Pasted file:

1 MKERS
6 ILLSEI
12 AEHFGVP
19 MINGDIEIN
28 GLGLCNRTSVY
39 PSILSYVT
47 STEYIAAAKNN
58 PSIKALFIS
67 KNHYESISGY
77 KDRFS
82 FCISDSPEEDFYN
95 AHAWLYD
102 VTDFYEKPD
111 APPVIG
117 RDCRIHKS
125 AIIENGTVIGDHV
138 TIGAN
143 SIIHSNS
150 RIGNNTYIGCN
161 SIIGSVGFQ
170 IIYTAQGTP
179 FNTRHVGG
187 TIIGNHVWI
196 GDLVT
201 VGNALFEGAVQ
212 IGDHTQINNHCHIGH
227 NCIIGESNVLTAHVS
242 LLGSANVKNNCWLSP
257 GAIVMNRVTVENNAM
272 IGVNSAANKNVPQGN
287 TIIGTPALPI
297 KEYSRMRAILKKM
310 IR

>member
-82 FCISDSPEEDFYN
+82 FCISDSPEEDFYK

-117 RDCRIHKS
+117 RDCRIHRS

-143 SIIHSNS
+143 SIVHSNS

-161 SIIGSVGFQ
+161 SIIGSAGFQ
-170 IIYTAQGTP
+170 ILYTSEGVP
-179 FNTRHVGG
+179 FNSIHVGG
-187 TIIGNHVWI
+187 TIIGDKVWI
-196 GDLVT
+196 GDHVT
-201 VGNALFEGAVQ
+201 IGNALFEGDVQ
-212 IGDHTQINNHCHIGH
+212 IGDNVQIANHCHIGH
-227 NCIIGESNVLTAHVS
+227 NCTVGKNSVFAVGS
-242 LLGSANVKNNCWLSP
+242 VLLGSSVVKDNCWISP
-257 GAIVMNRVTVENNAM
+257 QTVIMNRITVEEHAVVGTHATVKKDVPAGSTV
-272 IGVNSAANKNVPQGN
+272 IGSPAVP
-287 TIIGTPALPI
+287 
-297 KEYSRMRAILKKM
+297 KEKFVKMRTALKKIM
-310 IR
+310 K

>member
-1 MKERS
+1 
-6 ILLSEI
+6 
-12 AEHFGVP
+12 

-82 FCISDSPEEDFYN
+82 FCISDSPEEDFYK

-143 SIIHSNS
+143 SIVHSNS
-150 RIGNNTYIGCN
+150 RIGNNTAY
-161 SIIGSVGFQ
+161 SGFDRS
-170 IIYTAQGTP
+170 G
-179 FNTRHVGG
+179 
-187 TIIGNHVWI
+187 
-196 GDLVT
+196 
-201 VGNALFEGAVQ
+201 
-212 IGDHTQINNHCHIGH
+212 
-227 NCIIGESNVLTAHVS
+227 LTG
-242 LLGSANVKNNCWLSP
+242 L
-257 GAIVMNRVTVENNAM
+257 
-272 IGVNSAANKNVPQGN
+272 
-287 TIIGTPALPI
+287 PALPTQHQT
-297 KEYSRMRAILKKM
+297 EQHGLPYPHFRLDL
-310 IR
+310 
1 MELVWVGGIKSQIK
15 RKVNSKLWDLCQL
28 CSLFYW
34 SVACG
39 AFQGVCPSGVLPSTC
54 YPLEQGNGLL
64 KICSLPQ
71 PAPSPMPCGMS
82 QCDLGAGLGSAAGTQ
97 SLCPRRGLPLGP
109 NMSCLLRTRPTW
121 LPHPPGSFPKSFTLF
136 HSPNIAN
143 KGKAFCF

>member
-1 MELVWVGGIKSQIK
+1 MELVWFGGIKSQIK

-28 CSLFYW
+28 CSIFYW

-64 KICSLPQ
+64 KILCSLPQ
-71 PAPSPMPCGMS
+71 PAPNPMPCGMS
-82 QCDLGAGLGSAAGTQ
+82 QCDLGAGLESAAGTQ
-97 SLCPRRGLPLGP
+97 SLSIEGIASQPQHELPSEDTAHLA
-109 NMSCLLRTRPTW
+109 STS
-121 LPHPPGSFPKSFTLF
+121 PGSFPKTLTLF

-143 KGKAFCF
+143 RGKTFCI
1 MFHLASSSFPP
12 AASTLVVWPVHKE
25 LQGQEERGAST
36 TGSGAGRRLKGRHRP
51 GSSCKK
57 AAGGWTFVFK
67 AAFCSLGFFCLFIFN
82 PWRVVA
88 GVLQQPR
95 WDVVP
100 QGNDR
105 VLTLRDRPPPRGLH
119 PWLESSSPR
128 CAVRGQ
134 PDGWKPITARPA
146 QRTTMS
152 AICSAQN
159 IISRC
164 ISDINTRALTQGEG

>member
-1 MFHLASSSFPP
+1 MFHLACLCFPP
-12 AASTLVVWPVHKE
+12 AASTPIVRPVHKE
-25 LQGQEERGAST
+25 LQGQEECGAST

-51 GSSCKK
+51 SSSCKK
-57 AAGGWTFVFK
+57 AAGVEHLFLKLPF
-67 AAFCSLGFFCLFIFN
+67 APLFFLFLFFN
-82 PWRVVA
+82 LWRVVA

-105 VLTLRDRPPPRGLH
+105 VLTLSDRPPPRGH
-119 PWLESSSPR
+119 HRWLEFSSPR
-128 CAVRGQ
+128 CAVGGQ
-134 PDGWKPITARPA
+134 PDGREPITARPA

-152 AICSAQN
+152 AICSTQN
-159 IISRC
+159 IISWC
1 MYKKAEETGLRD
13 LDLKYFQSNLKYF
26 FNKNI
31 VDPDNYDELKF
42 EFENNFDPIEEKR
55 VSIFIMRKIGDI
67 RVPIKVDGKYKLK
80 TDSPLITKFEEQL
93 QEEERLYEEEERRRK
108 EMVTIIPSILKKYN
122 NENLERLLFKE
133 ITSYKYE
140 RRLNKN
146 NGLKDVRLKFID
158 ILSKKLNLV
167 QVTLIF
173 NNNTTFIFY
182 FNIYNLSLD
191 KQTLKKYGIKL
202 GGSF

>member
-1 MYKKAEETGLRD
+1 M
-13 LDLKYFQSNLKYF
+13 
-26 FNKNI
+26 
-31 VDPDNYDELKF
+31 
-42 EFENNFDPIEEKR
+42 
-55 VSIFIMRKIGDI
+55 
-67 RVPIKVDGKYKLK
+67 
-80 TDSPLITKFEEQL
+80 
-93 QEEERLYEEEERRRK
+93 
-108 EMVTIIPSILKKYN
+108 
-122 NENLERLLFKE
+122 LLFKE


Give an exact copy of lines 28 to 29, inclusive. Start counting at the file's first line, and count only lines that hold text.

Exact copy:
242 LLGSANVKNNCWLSP
257 GAIVMNRVTVENNAM